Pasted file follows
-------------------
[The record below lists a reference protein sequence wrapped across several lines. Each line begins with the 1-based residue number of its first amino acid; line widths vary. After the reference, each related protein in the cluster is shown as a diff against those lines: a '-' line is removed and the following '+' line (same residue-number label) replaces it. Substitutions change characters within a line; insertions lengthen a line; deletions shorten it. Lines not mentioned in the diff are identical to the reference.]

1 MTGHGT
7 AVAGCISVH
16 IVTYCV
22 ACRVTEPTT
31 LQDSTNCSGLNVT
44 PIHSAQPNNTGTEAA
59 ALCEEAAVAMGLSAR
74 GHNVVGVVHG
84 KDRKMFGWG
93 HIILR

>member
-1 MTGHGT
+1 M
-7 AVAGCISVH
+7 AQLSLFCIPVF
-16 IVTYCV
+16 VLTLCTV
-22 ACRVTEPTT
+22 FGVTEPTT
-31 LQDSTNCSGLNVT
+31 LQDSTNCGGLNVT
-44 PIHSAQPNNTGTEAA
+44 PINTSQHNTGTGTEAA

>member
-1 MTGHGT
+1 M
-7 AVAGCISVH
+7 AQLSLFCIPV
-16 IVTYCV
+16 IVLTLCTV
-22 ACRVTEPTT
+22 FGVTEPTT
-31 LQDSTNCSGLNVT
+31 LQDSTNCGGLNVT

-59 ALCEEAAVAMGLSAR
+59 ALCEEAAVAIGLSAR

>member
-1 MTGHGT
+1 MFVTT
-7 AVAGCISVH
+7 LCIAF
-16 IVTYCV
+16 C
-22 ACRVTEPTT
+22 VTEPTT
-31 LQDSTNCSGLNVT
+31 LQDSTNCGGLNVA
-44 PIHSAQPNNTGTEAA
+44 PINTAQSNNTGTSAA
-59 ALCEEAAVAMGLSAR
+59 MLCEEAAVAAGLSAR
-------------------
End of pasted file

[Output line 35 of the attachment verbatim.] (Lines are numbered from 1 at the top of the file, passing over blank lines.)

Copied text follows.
+31 LQDSTNCGGLNVT